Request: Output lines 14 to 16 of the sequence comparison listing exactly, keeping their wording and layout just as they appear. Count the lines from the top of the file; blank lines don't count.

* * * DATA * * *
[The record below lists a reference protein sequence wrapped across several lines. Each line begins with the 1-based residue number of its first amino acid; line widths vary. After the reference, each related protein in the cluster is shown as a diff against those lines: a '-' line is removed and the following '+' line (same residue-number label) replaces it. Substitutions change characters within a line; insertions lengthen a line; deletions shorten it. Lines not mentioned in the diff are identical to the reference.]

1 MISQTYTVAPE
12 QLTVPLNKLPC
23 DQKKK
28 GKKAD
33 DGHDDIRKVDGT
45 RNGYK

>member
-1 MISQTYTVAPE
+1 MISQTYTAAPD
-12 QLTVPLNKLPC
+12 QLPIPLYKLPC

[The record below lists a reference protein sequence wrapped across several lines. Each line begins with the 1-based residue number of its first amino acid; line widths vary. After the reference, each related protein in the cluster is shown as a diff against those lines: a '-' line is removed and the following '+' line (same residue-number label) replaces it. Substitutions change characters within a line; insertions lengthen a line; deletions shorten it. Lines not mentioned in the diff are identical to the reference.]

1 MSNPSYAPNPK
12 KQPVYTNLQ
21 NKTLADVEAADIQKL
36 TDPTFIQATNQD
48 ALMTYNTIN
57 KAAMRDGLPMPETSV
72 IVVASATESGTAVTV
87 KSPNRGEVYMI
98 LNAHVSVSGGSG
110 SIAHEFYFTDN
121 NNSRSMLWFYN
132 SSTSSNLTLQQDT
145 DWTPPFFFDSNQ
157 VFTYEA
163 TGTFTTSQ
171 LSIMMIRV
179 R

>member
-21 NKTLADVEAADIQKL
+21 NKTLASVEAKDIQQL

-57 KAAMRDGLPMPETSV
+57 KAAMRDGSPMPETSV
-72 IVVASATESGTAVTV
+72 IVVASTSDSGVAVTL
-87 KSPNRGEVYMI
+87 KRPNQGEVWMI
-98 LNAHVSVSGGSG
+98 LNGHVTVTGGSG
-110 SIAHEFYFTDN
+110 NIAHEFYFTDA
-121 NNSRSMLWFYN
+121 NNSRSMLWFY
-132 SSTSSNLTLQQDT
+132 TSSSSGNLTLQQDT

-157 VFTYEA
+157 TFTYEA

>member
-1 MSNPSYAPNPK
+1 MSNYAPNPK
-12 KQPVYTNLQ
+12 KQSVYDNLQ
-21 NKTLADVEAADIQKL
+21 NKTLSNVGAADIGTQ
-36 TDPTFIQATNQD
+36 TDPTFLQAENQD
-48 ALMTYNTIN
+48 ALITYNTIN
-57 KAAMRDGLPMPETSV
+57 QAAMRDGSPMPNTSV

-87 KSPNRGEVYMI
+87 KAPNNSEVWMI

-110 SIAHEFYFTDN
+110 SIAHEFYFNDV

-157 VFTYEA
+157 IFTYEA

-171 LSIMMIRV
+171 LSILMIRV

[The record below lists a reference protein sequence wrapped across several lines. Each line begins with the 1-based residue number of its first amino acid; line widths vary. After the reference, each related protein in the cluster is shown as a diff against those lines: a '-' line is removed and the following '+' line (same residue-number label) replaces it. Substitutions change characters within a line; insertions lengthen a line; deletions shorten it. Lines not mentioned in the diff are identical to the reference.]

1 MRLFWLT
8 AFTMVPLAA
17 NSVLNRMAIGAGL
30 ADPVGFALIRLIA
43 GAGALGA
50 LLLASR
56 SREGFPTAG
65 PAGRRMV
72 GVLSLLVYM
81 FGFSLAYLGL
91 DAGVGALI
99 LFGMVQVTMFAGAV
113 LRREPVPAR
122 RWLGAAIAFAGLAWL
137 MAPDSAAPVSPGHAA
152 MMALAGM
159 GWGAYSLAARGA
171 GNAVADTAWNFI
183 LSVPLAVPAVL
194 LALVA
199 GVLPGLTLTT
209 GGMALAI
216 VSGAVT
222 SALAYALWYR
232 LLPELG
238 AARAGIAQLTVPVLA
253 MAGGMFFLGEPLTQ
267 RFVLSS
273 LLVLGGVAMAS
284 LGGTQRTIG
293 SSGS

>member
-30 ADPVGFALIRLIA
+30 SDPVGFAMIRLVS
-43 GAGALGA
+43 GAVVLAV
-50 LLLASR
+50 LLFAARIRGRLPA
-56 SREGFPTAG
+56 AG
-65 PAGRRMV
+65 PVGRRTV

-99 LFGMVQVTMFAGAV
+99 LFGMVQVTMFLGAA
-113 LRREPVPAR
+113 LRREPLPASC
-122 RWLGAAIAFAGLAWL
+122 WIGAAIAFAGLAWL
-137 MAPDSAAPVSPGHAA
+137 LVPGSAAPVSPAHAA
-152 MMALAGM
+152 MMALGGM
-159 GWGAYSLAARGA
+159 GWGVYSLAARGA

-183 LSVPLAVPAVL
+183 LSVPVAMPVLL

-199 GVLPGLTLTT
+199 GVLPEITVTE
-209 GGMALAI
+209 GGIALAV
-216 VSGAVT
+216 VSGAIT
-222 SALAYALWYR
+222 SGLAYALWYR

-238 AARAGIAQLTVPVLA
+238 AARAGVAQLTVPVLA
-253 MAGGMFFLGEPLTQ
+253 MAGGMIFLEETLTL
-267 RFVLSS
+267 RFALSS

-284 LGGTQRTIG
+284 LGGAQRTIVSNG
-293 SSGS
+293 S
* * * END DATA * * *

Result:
1 MSNPSYAPNPK
12 KQPVYTNLQ
21 NKTLADVEAADIQKL